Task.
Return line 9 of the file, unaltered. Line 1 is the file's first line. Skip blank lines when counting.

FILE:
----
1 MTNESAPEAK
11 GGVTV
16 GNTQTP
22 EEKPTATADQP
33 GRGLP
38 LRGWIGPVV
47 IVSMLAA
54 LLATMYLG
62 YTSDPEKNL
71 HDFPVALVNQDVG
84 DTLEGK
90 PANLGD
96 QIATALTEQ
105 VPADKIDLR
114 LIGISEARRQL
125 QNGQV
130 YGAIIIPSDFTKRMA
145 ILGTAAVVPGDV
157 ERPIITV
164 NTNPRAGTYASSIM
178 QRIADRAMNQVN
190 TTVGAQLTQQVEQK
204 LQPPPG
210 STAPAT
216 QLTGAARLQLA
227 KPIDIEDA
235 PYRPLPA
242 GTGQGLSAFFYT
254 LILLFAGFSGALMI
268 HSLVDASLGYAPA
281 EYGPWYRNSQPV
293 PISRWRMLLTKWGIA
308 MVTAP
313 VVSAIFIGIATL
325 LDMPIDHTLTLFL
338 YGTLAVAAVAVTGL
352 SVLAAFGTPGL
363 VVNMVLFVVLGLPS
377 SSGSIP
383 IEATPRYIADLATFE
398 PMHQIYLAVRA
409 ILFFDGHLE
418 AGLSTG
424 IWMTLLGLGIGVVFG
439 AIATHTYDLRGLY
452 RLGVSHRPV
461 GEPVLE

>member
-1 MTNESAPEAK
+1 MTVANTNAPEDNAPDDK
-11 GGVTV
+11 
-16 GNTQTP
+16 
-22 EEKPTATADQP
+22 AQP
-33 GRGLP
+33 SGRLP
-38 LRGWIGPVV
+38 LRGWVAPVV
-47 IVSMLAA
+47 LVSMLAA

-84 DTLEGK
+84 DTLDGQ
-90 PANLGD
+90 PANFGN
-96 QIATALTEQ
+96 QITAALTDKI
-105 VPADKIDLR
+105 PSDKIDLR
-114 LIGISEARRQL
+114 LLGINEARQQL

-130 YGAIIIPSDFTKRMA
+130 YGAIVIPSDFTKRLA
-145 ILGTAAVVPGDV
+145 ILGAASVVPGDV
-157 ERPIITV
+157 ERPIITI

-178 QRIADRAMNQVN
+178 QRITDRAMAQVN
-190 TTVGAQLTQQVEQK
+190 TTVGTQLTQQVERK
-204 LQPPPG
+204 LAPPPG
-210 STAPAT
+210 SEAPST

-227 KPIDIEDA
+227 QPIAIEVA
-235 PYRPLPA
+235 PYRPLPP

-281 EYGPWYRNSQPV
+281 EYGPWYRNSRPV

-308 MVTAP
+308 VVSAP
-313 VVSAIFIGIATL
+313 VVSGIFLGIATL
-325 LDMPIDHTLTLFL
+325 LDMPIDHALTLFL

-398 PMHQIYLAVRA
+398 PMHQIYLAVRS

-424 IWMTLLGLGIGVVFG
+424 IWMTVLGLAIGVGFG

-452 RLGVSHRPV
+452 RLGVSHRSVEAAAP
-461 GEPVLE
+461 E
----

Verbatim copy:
62 YTSDPEKNL